As part of an effort to marginalize organizations that "contribute to a social life and a student culture that for many on our campus is disempowering and exclusionary", a new policy provides that students entering in the fall of 2017 or later who join unrecognized single-sex organizations (such as single-sex final clubs, fraternities, and sororities) will be barred from campus leadership positions such as team captaincies, and from receiving recommendation letters from Harvard requisite for scholarships and fellowships. At least one club has protested that the new rule infringes students' right of free association, and enforcement may be stymied by the difficulty of establishing who the members of each club are. In 2016, the President and Vice President of the Undergraduate Council, Shaiba Rather and Daniel Banks spoke before the elected Faculty Council and the Faculty of Arts and Sciences of Harvard University to support the effort to curb gender-discrimination amongst student organizations. Their statement was the first official opinion of any elected members of the student body on the matter. As administrative officials endeavored to implement and rewrite the sanctions, Rather and Banks were drafted as hardliners against any gender discrimination between Final Clubs and the Harvard student body. However, in November 2016, a slight majority of undergraduate student voters on a referendum question were in favor of repealing the sanctions (59.8%), while 30.3% were against repealing the sanctions and 9.8% abstained from voting. The vote had no immediate effect on the policy. In December 2017, the University's highest governing body, the Harvard Corporation, voted to approve the sanctions and confirm their permanence. Currently, members of the class of 2021 and beyond who are members of unrecognized (single-gender) social organizations are barred from "holding leadership positions in recognized student organizations, becoming varsity captains, or receiving College endorsement for prestigious fellowships," according to the Harvard Crimson. The University has faced questions about how it will enforce its sanctions policy, and the enforcement mechanism remains somewhat unclear. As the class of 2021 had its first opportunity to join single-gender organizations in fall of 2018 (and as members of that class will begin to seek on-campus leadership positions as juniors in 2019), it is expected that Harvard will face its first real test in enforcing the sanctions in 2019.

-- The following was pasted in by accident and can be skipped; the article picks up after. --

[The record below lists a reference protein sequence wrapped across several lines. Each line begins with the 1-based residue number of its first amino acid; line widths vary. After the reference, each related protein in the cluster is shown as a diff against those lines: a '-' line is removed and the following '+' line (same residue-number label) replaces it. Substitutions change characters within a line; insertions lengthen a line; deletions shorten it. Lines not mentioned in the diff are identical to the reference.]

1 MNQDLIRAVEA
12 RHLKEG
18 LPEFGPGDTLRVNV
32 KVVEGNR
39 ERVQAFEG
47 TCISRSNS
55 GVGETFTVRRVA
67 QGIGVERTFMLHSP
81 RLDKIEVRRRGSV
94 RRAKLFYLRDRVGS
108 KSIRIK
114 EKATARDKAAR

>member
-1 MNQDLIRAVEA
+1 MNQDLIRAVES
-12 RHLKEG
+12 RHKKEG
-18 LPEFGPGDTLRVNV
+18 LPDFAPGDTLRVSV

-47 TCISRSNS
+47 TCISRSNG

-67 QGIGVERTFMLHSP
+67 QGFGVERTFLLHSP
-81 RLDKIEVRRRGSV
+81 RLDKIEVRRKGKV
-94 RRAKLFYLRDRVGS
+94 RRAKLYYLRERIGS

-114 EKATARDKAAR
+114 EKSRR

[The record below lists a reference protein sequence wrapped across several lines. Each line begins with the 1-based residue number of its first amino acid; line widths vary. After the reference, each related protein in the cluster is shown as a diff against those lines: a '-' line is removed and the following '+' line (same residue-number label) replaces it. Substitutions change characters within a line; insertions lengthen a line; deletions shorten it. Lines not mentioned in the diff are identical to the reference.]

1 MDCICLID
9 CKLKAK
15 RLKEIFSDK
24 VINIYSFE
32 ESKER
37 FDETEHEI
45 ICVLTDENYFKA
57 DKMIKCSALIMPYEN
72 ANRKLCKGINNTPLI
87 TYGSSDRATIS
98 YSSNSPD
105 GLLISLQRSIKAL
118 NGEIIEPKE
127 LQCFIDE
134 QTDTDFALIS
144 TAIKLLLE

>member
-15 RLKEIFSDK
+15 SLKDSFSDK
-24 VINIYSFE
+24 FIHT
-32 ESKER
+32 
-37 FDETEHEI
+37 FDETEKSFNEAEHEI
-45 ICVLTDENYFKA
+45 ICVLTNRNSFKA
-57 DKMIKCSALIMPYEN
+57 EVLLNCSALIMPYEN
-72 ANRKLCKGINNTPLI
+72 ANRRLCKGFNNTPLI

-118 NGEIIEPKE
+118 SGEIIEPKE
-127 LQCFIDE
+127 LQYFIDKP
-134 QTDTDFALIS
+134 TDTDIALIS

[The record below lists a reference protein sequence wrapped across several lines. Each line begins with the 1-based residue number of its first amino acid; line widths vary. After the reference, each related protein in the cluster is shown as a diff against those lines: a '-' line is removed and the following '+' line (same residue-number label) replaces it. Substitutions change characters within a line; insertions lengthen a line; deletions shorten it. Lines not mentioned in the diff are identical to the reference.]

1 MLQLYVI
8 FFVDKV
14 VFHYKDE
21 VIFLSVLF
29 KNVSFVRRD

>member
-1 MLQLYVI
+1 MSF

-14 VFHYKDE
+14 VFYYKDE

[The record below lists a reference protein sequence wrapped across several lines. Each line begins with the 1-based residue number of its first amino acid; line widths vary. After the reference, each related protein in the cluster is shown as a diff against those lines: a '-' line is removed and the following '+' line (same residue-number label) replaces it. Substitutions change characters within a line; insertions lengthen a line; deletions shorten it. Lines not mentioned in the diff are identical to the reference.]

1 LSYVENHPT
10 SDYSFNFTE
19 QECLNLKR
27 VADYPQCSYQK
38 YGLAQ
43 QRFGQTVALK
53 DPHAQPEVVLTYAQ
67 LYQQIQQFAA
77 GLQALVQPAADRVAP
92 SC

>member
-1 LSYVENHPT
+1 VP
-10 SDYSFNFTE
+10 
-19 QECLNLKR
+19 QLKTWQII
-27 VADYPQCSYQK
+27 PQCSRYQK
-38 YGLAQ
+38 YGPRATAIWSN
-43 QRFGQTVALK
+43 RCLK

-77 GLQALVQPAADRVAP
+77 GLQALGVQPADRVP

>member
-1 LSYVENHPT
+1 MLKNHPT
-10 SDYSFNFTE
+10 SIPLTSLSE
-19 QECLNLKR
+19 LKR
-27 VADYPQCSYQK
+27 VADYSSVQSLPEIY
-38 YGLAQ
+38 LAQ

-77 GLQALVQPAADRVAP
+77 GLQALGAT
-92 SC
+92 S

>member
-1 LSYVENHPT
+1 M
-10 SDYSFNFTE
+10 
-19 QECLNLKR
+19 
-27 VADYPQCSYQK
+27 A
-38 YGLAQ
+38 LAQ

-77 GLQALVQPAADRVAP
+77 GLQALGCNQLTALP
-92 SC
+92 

In response to the policy, the all-female Sablière and Seneca societies instituted gender-neutral recruitment policies in 2016. The all-male Oak Club followed suit in January 2017 after reaching a "club-wide consensus". Former sorority Kappa Kappa Gamma announced it would form a new gender-inclusive group called the Fleur-de-Lis (FDL) beginning in February 2018. In September 2018, Harvard released a public list of organizations it would recognize, certifying their gender-inclusive status or their commitment to achieving gender-inclusive status. In addition to the Sab, Oak, Seneca, and FDL, this initial list included the Spee Club, the Fox Club, the Delphic Club and Bee Club Merged Group, the Aleph (formerly Alpha Epsilon Pi), the La Vie Club, The IC Club, the K.S. (formerly Kappa Sigma, the Ivy (formerly Alpha Phi, the Pleaides Society, the Kali Praxi (formerly Delta Gamma), and the TA (formerly Kappa Alpha Theta).
In July 2017, a Harvard committee pointed to Bowdoin College as a model for eradicating final clubs, sororities, and fraternities from campus social life. This preliminary recommendation would have taken effect with the incoming class of 2021, so all currently enrolled students would be exempt. The transition period would have extended into May 2022 before all such organizations and social clubs would be abolished.
After the committee released its 22-page report, The Harvard Crimson reported that the committee, co-chaired by Danoff Dean of the College Rakesh Khurana, had not been transparent in its deliberations or conclusions. Members of the committee, speaking anonymously, described "a process ... marked by confusion, disagreement, and opacity, resulting in a report that did not necessarily capture the full committee's views." (Hannah Natanson & Derek G. Xiao."Seven Votes: How a Harvard Committee Came to Recommend a Social Group Ban". The Harvard Crimson. July 22, 2017.) Moreover, according to The Crimson, the report misrepresented the conclusions of the committee:
According to documents reviewed by The Crimson, the decision to outlaw membership in social groups at Harvard--some over two centuries old--received only seven votes from the 27-person committee.
By contrast, two other options--one suggesting a new committee to oversee the social groups, another proposing a ban of all organizations that discriminate on the basis of sex, race, or socioeconomic status--gained 12 and 11 votes, respectively. Not every member of the committee was present at the vote.
The committee never conducted another vote after May 12. At the body's last meeting 14 days later, the decision to ban membership in the groups had become a fait accompli: Committee members spent most of the meeting debating the finer points of the proposed social group prohibition, according to two members of the committee. No student members were in attendance.
Harvard severed ties with final clubs in 1984 because of their refusal to admit women.
During the 2006 Senate hearings on the nomination of Samuel Alito to the United States Supreme Court, Senator Ted Kennedy was among those highlighting Alito's membership in Concerned Alumni of Princeton, which had opposed admission of women into Princeton; when Kennedy's membership in the Owl Club was pointed out, Kennedy resigned from the club.
That same year, Massachusetts gubernatorial candidate Deval Patrick's membership in the Fly Club was criticized as contradictory to his image as a champion of civil rights; Patrick responded that he had left the club in the early 1980s for that reason.[Subscription required]
In December 2018 separate suits were filed in federal and Massachusetts courts by national fraternities and sororities which alleged that Harvard's policies against single-sex clubs were discriminatory. The lawsuits are expected to play out over the course of several years.
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[Quoting, end of paragraph 2, p. 1:] At a time when Harvard is preparing citizens and citizen-leaders to bring people together and embrace an increasingly diverse and interconnected world, these organizations contribute to a social life and a student culture that for many on our campus is disempowering and exclusionary.